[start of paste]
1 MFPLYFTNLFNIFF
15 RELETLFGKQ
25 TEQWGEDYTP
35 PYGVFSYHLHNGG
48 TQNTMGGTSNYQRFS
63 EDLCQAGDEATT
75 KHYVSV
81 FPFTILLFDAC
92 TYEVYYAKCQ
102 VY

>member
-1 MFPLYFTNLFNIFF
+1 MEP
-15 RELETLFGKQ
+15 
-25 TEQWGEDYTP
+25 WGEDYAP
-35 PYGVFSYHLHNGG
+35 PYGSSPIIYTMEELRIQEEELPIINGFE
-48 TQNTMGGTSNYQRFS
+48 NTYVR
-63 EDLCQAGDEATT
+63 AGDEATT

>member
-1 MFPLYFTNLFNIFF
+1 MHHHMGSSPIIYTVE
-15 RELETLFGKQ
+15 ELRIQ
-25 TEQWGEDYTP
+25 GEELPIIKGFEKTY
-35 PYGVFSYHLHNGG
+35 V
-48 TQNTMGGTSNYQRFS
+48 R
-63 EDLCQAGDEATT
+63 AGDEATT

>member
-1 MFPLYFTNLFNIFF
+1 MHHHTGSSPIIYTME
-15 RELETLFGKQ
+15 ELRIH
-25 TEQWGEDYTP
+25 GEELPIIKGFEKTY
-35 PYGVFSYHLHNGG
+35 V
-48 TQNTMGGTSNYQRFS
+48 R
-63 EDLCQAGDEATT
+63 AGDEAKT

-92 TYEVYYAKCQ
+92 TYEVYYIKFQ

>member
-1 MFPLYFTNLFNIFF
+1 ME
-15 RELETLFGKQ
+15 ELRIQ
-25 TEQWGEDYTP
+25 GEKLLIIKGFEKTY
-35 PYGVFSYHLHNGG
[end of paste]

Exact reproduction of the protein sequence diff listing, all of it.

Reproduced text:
1 MFPLYFTNLFNIFF
15 RELETLFGKQ
25 TEQWGEDYTP
35 PYGVFSYHLHNGG
48 TQNTMGGTSNYQRFS
63 EDLCQAGDEATT
75 KHYVSV
81 FPFTILLFDAC
92 TYEVYYAKCQ
102 VY

>member
-1 MFPLYFTNLFNIFF
+1 MEP
-15 RELETLFGKQ
+15 
-25 TEQWGEDYTP
+25 WGEDYAP
-35 PYGVFSYHLHNGG
+35 PYGSSPIIYTMEELRIQEEELPIINGFE
-48 TQNTMGGTSNYQRFS
+48 NTYVR
-63 EDLCQAGDEATT
+63 AGDEATT

>member
-1 MFPLYFTNLFNIFF
+1 MHHHMGSSPIIYTVE
-15 RELETLFGKQ
+15 ELRIQ
-25 TEQWGEDYTP
+25 GEELPIIKGFEKTY
-35 PYGVFSYHLHNGG
+35 V
-48 TQNTMGGTSNYQRFS
+48 R
-63 EDLCQAGDEATT
+63 AGDEATT

>member
-1 MFPLYFTNLFNIFF
+1 MHHHTGSSPIIYTME
-15 RELETLFGKQ
+15 ELRIH
-25 TEQWGEDYTP
+25 GEELPIIKGFEKTY
-35 PYGVFSYHLHNGG
+35 V
-48 TQNTMGGTSNYQRFS
+48 R
-63 EDLCQAGDEATT
+63 AGDEAKT

-92 TYEVYYAKCQ
+92 TYEVYYIKFQ

>member
-1 MFPLYFTNLFNIFF
+1 ME
-15 RELETLFGKQ
+15 ELRIQ
-25 TEQWGEDYTP
+25 GEKLLIIKGFEKTY
-35 PYGVFSYHLHNGG